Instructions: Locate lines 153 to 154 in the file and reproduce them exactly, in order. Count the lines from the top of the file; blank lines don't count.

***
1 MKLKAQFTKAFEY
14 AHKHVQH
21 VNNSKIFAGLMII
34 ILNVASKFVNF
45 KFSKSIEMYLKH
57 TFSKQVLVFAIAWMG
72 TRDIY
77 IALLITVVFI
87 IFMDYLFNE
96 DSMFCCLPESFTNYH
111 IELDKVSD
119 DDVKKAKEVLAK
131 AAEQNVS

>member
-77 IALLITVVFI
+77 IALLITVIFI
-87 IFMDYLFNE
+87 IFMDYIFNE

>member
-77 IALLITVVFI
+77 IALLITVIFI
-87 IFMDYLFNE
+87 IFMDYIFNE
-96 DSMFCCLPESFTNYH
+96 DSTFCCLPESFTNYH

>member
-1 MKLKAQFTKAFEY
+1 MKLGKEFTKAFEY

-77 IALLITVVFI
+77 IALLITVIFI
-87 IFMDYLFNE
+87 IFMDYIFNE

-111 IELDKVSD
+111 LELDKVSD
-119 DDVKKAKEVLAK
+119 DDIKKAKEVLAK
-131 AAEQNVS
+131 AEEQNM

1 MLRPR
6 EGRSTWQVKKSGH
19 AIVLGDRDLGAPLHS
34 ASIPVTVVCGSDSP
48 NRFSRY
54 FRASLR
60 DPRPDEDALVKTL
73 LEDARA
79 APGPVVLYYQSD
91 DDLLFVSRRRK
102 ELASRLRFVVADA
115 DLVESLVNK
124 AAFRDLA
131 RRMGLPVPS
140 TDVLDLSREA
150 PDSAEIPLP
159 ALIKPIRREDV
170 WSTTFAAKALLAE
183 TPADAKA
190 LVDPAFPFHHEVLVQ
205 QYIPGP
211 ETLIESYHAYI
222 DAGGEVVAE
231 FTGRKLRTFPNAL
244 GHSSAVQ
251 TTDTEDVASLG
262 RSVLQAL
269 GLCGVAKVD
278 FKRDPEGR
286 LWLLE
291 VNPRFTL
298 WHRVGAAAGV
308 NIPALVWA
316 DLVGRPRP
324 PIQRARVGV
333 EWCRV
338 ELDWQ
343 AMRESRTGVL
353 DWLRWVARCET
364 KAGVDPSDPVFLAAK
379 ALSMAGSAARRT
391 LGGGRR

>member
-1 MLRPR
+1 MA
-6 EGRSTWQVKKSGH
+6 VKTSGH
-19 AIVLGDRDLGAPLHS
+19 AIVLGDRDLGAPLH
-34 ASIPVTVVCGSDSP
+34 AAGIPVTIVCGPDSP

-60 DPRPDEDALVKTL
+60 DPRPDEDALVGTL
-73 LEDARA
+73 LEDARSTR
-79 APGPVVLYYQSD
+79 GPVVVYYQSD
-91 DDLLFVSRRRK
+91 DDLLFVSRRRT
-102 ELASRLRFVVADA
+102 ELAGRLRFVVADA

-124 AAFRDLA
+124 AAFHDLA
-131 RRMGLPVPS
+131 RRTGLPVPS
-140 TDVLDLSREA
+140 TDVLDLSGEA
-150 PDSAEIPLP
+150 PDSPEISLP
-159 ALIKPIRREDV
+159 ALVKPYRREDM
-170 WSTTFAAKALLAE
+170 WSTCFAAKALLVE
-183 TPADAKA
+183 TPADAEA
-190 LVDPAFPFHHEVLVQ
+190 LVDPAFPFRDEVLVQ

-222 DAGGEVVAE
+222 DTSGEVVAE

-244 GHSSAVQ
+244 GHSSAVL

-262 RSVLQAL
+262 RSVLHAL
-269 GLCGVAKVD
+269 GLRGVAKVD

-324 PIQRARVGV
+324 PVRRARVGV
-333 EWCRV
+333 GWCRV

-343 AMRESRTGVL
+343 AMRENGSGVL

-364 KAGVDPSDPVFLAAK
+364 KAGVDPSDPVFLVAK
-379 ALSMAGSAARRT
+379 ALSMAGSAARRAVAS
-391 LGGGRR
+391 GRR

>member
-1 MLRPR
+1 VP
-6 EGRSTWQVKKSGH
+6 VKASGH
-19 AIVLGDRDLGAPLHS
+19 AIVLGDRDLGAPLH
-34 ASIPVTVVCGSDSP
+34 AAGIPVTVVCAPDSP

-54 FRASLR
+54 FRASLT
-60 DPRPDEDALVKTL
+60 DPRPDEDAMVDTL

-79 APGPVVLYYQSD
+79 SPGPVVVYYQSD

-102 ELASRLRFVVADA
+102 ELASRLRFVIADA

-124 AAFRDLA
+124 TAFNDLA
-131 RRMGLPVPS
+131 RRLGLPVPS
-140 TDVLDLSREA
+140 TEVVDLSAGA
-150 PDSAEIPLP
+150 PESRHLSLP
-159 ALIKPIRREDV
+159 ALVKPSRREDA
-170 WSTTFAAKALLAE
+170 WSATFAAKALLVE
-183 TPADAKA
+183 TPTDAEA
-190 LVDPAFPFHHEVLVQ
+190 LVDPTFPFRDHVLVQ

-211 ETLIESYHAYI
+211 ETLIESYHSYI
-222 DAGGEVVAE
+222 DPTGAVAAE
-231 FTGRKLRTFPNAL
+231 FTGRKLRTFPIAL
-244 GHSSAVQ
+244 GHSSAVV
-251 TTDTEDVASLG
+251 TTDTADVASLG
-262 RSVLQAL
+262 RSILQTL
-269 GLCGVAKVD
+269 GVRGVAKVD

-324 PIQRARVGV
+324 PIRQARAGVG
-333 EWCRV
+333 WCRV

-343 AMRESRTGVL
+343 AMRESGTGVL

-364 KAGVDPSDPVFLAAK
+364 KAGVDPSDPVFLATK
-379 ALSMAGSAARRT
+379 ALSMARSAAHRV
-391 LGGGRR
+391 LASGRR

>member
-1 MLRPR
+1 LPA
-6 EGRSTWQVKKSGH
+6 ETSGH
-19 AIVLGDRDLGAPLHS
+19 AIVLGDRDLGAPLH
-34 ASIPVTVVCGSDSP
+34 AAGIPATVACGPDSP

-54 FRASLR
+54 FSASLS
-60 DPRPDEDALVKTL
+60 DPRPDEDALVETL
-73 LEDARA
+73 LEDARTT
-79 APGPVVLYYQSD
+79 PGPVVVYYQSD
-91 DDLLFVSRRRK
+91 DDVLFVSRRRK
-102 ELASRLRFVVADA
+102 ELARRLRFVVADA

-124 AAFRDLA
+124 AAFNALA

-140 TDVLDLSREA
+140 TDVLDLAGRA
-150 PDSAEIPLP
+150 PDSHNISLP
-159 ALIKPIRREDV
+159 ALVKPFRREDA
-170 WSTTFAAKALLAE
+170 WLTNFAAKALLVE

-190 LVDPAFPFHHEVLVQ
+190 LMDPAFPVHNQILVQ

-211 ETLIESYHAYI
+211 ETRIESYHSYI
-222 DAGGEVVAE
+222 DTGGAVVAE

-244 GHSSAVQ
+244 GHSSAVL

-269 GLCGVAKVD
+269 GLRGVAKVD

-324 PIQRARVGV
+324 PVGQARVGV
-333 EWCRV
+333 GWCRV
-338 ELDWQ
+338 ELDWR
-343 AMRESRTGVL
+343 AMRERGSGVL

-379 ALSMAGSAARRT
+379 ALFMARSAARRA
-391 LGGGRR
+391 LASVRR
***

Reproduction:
-124 AAFRDLA
+124 TAFNDLA